Mike Appleby, a sustainable and responsible investment (SRI) analyst at Alliance Trust, explains how the investment house squares pharmaceuticals firm GlaxoSmithKline’s status as a viable sustainable investment with the recent allegations of large-scale bribery in China.
The allegations of bribery and corruption made by the Chinese authorities against GlaxoSmithKline (GSK) are of a serious nature and we are very disappointed in this controversy and these allegations levelled at a company held in our Sustainable Future funds. I believe this disappointment is genuinely shared at GSK.
We will be meeting with the company to specifically discuss the accusations of moral misconduct in China as well as how its own internal investigation and that of the Chinese Ministry of Public Security have reached such wildly different conclusions.
GlaxoSmithKline has had a dark period following its $3 billion settlement in the US for mis-selling drugs. What made us conclude it was still eligible for inclusion in the Sustainable Future funds was its robust and industry-leading response to these problems. Its change of senior management in the US, as well as altering how drugs are now sold, a massive increase in staff training on these issues and a proactive stance in making drug trial data publically available, all place GSK as being among the most proactive in addressing the negative impacts of business.
But why invest in this company – or any other pharmaceutical company at all? GSK has developed drugs and therapies that improve the quality of life by improving patient outcomes and in many cases saving public funds by preventing disease. This is best highlighted by its vaccines business which cost effectively prevents disease.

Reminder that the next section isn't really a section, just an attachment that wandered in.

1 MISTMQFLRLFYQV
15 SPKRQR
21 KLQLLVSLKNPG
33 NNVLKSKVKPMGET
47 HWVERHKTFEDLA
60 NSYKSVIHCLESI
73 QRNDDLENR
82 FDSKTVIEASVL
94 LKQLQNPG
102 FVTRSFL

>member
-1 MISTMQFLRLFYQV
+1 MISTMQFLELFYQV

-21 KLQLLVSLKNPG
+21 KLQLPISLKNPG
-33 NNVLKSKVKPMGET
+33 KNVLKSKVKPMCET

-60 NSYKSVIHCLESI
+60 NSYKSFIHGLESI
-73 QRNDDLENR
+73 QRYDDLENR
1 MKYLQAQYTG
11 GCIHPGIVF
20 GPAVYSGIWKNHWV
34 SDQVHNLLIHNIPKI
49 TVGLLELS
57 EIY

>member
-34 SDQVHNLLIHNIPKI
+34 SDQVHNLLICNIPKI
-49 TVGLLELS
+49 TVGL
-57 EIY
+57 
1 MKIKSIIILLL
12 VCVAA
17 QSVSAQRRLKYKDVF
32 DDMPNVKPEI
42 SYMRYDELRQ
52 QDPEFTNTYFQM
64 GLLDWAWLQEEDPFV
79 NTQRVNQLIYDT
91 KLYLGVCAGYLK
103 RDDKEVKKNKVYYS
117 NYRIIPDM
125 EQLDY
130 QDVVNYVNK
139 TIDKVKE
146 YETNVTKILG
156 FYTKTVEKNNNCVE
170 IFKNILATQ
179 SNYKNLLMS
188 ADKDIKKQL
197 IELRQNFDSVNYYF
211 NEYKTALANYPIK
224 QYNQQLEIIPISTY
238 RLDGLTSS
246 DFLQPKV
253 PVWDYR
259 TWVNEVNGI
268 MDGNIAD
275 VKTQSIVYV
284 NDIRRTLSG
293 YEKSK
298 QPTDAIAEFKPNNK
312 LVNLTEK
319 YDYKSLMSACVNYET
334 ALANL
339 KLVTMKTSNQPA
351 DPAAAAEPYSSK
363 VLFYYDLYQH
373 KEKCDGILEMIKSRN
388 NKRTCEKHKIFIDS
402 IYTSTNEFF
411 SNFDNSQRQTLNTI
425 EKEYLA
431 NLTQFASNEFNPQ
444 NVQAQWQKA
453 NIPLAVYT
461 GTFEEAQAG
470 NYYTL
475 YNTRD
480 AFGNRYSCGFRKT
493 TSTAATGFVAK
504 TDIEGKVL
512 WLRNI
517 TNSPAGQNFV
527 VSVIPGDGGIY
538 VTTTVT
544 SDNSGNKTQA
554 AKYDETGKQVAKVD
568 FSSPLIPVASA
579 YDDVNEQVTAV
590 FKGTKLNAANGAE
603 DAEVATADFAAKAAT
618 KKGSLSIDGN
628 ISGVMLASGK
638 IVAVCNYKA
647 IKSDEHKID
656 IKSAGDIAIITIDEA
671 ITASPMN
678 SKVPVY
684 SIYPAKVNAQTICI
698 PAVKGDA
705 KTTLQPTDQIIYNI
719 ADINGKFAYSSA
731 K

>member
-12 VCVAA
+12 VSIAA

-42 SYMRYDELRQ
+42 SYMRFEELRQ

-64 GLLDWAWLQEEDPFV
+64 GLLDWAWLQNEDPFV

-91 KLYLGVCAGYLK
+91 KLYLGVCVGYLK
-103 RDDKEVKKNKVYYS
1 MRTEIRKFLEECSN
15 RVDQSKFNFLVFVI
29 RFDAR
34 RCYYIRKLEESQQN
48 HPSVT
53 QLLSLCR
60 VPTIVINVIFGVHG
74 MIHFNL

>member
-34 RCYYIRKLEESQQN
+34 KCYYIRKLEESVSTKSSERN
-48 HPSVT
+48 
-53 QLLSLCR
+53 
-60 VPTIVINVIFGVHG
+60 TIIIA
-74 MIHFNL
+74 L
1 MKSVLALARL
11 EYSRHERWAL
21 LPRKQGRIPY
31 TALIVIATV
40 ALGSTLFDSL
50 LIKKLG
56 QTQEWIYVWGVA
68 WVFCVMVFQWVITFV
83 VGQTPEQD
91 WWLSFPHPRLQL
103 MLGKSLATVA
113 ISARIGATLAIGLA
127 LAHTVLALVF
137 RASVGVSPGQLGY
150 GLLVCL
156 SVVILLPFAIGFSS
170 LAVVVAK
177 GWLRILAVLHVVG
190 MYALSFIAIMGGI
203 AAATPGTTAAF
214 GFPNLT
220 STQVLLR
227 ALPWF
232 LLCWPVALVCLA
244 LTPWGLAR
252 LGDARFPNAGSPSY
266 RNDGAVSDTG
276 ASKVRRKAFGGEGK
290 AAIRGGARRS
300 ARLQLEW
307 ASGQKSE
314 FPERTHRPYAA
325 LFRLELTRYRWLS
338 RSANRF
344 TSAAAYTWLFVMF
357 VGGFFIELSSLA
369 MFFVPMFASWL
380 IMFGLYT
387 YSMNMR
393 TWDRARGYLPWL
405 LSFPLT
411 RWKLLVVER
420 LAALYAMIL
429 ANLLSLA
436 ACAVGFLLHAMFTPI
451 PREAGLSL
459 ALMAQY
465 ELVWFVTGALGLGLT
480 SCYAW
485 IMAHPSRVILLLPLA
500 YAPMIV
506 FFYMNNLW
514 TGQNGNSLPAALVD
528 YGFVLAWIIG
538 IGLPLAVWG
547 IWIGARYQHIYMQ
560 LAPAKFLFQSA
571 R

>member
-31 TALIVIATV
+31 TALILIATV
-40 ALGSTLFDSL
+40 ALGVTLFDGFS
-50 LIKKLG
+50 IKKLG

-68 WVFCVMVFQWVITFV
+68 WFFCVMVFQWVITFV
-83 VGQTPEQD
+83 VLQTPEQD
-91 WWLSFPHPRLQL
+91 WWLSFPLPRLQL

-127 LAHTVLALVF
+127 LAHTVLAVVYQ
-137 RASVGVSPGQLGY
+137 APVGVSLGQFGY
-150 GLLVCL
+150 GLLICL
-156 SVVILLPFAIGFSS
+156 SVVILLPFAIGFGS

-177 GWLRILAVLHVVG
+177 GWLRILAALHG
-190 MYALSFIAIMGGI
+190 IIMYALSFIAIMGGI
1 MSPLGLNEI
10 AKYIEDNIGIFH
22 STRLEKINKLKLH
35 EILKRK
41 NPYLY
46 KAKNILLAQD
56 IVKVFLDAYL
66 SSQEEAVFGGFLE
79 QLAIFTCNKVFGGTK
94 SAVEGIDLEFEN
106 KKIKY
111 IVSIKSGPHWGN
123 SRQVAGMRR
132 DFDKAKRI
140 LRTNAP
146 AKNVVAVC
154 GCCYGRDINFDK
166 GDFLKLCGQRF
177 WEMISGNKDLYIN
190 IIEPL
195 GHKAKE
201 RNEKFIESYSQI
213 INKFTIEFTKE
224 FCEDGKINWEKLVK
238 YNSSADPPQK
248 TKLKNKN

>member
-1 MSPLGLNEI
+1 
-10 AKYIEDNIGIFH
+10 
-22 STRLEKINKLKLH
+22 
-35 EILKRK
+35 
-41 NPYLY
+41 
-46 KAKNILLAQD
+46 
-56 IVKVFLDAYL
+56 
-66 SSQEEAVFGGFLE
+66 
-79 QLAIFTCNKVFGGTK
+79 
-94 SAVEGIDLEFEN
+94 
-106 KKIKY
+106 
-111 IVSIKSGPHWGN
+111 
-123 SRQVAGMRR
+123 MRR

Vaccines for pneumococcal and rotavirus are now being offered to developing countries at a 90% discount to developed market pricing. The World Health Organisation identifies pneumococcal as the number one vaccine-preventable cause of death in children under five worldwide and rotavirus is the most common cause of severe diarrhoea in young children.
This development is a significant step towards reducing child morbidity in developing countries. Vaccines represent 19% of GSK’s sales. The company is also active in treatments for cancer, anti-infection, as well as central nervous system, respiratory and gastro-intestinal disorders.
So will we continue to hold GSK no matter how bad its business ethics get? No. We will continue to hold the company as long as we are satisfied that it is doing all it can to get its house in order and clean up how it operates if evidenced by a proactive and industry leading response to how it manages its business.
We need to speak with the company and better understand the allegations about corrupt practices in China – they are currently allegations. We will let it know (although this is unlikely to be news to GSK) that the conduct it is accused of is far from OK. We want it to position its behaviour to ensure it maintains a licence to operate as well as a reputation for conducting fair business with good patient outcomes – as we believe this will ultimately improve its medium and longer term commercial success.
Our view of how the company operates will be reflected in its sustainability matrix rating and will decide its eligibility for inclusion in the Sustainable Future funds.
We are disappointed about these accusations against GSK, but, for now, we continue to hold this company in the funds. We are in need of reassurance from management over the allegations levelled at the company.
We do not prejudge the outcome of our discussions or the way the company responds, but this will have a direct bearing on whether we change our sustainability matrix rating which defines whether the company is eligible for the Sustainable Future funds.
Mike Appleby is an SRI analyst at Alliance Trust Investments.